Brno, the second largest city in the country...

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I had a friend from Brno visiting last week. I didn't see much of her; every moment she could she spent sightseeing, or visiting exhibitions, she even managed to get to visit the National Theatre, even though I have no idea how she managed to get a ticket, all the performances are hopelessly sold out well in advance. Anyway, she had a wonderful time and loved Prague, as she always does, as long as we kept to the topic of architecture, historic monuments and culture.

As soon as we came to contemporary Prague, the capital of the Czech Republic, she was a changed person. I had to listen to how Prague and the people living in it are selfish, they take it for granted that life in the capital is so much easier, the salaries are higher, the city takes up too much of the state budget, people here think they're the centre of the universe and that people living in the rest of the country are uneducated, stupid, just no good. To sum up, I heard all the usual. It's amazing, how divided 10 million inhabitants living in a country as small as ours can be, how critical they are of those living in other parts of the country. Maybe it has something to do with the fact that we're not really used to moving around. One reason, of course, is the lack of apartments. If you want to live somewhere else, you'll have a real problem finding a place to stay. But there is more to it than that.

For example, people don't even try to move from one district where the unemployment rate is high, to another, where they'd have less trouble finding a job. They won't leave their house or apartment, the place they are used to. Of course, there are exceptions. Young people tend to move to bigger cities, including Prague, like they do anywhere else in the world. But, generally speaking, only young people, and only some of them. As a result, various parts of the country are developing on their own, there is less mutual influence than one would expect in such a small country. Brno, the second largest city in the country, and my friend's home town, is less than two hours' drive from Prague, but in many ways, it's a different world. Even the language is a bit different, the local slang, I mean, and there are some words you can hear in Brno that a Praguer doesn't even understand. Some of them are nearer to Slovak than Czech - Brno being the capital of Moravia which borders on Slovakia and the two cultures being closer.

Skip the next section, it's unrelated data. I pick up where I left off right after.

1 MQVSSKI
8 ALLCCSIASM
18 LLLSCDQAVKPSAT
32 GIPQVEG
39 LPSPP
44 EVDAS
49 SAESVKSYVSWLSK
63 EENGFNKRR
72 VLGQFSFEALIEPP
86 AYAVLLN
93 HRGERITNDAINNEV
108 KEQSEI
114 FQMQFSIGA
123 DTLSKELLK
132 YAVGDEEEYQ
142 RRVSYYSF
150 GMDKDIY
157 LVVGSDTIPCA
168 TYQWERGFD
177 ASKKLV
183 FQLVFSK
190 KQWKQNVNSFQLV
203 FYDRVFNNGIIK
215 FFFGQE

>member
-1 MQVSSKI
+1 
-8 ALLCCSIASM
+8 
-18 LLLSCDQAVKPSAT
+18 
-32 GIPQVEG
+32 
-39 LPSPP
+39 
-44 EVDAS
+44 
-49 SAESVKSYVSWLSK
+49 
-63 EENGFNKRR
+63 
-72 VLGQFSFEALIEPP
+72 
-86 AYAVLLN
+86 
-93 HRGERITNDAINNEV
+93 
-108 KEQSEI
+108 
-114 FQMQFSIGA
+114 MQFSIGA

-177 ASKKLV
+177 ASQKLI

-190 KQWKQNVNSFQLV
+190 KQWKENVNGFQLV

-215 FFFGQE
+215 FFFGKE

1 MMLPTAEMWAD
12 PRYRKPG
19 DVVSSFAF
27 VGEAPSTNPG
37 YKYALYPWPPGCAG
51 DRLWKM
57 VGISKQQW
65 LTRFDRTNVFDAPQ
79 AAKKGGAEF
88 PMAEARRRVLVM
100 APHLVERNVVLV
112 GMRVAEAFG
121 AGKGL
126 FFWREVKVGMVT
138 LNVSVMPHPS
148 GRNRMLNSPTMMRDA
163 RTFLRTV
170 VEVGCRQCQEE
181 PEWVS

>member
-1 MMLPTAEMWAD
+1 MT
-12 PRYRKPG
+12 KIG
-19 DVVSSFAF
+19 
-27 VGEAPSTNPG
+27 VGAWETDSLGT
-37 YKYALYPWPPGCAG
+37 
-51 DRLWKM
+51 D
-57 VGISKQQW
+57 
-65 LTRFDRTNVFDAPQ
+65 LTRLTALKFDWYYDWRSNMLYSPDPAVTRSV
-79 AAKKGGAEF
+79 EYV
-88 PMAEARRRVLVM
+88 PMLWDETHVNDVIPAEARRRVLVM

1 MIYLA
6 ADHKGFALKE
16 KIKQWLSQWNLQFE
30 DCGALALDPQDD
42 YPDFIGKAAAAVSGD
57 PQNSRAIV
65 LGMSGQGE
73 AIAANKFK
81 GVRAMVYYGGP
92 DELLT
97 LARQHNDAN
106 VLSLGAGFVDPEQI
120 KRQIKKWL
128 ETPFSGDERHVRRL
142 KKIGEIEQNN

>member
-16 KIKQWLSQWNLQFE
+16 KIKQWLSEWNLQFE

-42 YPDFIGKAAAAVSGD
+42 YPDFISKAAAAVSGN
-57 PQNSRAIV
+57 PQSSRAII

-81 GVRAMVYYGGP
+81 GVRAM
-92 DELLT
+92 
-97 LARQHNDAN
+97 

Moravian mentality is a bit different, too. I always think that that has something to do with the fact that Moravia, like Slovakia is wine growing and drinking country, while beer is the national drink in the Western part of the country. Anyway, and I'd hesitate to say so in front of my friend, because I don't want to quarrel, Brno has always been jealous of Prague, it would like to play a more important role in the country. True, the Supreme Court is located there, and the newly-appointed ombudsman's office is in Brno, but that's not enough. One realistic ambition is expanding the city's role as a center of international trade. The annual Brno International Trade Fair is a well known event whose heyday, however, seems to be over. But my Brno friend would point out that the fair's organisers are expanding the grounds, that they have many very good plans and that all of them will materialise as soon as the city's airport achieves international status and therefore becomes more easily accessible for foreign businessmen. All of which will be an important asset towards recognising the importance of Brno and placing it on the international map in even brighter colours.

Here I fully agree with my friend. Only I'm inclined to add that it would help not only Brno, but the whole country. Is that my Prague local patriotism talking?

Author: Olga Szantová
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